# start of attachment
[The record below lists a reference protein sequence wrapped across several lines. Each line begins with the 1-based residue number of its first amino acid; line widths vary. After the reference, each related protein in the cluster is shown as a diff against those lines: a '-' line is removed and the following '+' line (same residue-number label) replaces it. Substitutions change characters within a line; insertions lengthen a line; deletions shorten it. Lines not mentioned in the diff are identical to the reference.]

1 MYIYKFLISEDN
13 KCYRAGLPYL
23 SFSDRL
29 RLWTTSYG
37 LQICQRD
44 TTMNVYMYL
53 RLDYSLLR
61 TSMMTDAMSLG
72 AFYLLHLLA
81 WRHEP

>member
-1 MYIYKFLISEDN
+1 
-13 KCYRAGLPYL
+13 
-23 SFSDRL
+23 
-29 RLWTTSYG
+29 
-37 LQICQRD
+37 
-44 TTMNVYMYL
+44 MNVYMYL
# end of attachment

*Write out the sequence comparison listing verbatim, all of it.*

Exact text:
[The record below lists a reference protein sequence wrapped across several lines. Each line begins with the 1-based residue number of its first amino acid; line widths vary. After the reference, each related protein in the cluster is shown as a diff against those lines: a '-' line is removed and the following '+' line (same residue-number label) replaces it. Substitutions change characters within a line; insertions lengthen a line; deletions shorten it. Lines not mentioned in the diff are identical to the reference.]

1 MYIYKFLISEDN
13 KCYRAGLPYL
23 SFSDRL
29 RLWTTSYG
37 LQICQRD
44 TTMNVYMYL
53 RLDYSLLR
61 TSMMTDAMSLG
72 AFYLLHLLA
81 WRHEP

>member
-1 MYIYKFLISEDN
+1 
-13 KCYRAGLPYL
+13 
-23 SFSDRL
+23 
-29 RLWTTSYG
+29 
-37 LQICQRD
+37 
-44 TTMNVYMYL
+44 MNVYMYL